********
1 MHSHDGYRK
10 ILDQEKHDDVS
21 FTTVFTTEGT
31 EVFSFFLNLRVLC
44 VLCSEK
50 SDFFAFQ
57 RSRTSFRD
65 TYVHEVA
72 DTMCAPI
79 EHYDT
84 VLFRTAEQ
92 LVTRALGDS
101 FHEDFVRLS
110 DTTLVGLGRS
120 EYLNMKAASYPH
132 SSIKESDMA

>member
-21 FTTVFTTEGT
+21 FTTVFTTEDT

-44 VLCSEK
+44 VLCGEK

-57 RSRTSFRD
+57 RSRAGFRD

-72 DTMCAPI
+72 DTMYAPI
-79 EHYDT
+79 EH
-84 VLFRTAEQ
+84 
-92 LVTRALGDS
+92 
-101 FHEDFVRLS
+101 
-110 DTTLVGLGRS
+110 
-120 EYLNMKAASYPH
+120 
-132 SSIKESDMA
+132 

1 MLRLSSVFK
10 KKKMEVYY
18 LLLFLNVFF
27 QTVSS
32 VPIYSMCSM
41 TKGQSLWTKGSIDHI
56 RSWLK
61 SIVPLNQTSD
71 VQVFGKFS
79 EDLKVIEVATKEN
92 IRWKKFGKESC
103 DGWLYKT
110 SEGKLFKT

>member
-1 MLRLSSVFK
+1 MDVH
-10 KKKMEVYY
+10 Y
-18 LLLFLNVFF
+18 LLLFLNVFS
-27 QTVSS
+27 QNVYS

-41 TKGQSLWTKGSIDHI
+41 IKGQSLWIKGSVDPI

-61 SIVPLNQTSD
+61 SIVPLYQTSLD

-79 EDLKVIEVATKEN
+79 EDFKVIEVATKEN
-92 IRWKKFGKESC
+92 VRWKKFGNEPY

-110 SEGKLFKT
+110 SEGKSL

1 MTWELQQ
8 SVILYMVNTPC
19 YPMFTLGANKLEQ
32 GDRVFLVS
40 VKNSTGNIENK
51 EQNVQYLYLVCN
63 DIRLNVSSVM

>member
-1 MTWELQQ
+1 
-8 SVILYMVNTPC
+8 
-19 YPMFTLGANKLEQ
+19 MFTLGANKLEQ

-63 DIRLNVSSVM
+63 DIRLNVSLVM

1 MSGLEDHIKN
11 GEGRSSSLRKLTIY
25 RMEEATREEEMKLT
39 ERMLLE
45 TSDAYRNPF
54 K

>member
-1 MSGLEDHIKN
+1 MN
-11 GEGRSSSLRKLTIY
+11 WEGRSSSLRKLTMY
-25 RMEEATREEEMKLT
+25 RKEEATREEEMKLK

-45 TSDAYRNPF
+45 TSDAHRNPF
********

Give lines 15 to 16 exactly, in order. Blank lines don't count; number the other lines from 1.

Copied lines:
120 EYLNMKAASYPH
132 SSIKESDMA